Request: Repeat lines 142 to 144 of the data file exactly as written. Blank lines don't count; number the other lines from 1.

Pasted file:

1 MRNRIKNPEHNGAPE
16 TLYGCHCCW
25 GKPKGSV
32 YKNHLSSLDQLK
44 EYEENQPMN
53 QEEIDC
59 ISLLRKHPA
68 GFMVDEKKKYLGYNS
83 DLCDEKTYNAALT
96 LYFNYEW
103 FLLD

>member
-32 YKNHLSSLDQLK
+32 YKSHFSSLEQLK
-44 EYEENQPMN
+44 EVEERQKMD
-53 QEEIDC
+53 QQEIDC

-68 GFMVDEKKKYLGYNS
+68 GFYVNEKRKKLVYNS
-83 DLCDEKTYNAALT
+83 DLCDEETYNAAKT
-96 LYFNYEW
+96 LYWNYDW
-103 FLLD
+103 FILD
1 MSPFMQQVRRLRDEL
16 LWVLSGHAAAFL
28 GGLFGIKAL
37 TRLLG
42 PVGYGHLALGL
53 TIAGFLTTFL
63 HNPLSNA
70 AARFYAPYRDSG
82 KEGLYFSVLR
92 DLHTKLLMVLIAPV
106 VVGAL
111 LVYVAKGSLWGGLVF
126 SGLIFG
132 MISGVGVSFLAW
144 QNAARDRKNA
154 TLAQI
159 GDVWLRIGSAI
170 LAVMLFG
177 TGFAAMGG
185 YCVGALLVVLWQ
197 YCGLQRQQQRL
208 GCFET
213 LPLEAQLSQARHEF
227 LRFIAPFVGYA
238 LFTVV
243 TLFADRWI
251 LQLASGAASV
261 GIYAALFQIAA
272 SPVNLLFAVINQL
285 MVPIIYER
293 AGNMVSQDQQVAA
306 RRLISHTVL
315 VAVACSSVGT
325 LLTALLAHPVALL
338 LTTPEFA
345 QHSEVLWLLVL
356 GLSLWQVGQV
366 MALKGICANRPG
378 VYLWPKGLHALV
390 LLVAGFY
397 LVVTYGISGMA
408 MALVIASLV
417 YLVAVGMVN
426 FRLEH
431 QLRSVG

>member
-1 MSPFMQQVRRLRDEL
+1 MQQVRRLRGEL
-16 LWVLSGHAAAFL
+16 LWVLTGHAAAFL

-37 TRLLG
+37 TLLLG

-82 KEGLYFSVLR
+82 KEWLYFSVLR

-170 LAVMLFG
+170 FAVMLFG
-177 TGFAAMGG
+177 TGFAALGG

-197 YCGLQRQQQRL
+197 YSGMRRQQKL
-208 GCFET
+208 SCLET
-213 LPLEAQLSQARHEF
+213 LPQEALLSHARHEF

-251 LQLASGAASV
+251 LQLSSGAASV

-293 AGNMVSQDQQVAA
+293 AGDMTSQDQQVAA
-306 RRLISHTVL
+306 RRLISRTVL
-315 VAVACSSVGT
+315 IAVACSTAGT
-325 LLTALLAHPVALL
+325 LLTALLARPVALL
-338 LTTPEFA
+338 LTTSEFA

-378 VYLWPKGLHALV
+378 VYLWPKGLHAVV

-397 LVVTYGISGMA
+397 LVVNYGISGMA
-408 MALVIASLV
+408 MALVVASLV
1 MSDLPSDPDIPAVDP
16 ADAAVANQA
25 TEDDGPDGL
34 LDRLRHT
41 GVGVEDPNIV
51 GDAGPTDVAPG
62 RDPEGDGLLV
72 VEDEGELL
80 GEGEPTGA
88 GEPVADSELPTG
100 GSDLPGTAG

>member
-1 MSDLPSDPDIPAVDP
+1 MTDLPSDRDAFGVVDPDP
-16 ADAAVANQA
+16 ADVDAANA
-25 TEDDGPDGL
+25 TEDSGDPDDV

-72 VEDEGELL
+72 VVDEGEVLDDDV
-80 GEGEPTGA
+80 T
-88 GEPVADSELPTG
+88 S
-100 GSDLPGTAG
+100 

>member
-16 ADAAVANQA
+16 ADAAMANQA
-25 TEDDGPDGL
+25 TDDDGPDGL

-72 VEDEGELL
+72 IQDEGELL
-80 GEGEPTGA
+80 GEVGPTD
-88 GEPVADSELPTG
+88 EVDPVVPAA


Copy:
-80 GEGEPTGA
+80 GEVGPTD
-88 GEPVADSELPTG